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Pain in the area of the chest is a common complaint and most of the time is not the result of serious health conditions. Common ailments such as indigestion, heartburn, and pneumonia are often the cause of severe chest pain. In some cases, however, severe chest pain can indicate serious or life-threatening conditions such as heart attack or angina.
Angina is a condition resulting from fat deposits in the arteries blocking blood flow to the heart. Angina can cause severe chest pain, and is also commonly associated with “referred” pain. An attack of angina can sometimes lead to shoulder, jaw, and neck pain. Coronary heart disease is usually the underlying cause of angina. Treatment for angina can include changes in diet in order to reduce fat intake and medications such as nitroglycerin pills or patches.
Heart attacks often cause severe chest pain that is accompanied by a crushing sensation in the chest. Other symptoms can include difficulty breathing and blurred vision. Sometimes chest pain resulting from a heart attack can be preceded by heavy sweating and heart palpitations. Some heart attack victims may also experience pain or numbness on one side of the body, particularly in the face, arms, and hands. Surviving a heart attack often requires immediate emergency treatment.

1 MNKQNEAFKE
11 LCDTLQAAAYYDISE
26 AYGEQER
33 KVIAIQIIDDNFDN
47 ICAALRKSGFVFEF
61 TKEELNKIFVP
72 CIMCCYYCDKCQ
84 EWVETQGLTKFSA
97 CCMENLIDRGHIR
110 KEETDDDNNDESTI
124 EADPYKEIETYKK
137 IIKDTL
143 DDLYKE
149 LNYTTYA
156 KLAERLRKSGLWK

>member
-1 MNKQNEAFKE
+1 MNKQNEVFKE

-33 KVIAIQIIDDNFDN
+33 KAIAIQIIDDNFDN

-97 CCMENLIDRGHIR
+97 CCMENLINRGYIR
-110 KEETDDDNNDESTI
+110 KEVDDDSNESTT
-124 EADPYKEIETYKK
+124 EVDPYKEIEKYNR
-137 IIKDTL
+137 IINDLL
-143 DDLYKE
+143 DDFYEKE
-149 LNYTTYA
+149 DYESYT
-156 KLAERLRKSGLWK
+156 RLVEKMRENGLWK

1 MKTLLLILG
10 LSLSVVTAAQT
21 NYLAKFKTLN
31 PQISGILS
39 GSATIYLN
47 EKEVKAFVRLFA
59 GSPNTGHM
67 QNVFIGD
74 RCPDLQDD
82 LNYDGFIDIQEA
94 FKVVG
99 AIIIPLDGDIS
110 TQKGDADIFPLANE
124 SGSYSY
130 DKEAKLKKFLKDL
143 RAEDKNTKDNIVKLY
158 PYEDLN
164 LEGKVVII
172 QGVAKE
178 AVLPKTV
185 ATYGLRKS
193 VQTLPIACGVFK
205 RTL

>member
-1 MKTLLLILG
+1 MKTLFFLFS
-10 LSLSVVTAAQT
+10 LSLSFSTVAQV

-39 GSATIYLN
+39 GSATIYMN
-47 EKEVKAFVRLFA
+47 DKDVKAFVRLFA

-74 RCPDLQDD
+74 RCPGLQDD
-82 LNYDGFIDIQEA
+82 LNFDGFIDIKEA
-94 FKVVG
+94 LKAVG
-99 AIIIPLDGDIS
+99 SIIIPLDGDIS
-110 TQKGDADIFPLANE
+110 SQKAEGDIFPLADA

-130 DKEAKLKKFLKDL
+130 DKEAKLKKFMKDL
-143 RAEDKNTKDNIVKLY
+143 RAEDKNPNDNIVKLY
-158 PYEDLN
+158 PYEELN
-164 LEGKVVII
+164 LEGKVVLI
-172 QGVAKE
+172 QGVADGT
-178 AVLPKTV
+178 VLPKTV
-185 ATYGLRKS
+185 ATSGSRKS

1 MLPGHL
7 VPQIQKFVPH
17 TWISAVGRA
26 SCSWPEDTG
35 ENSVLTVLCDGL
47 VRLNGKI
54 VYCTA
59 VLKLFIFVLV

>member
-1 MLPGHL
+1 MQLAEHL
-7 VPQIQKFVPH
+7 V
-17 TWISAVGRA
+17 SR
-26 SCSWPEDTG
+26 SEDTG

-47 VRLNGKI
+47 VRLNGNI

Buildup of stomach gasses can cause the same type of pain and crushing sensation in the chest area as heart attacks do. Though the conditions are often confused, severe chest pain resulting from indigestion is typically not accompanied by other heart attack symptoms such as numbness, sweating, or irregular heartbeat. Stomach gas can be treated with over-the-counter medications containing simethicone or by drinking a carbonated beverage to help induce belching.
A buildup of mucus in the lungs can sometimes lead to pneumonia or pleurisy, both of which can cause inflammation of lung tissue. Sometimes this inflammation can be quite painful, especially when deep breathing is attempted. Treatment for these conditions usually involves antibiotics, and may include respiratory inhalers to help loosen phlegm.
Sometimes severe chest pain can be caused by ribs that are broken or bruised. Rib injuries are often extremely painful and usually take a couple of months to heal. Chest pain resulting from rib injuries usually worsens with movement, and the chest area is often painful to the touch. In most cases, the primary treatment for broken ribs involves pain management and restriction of physical activity.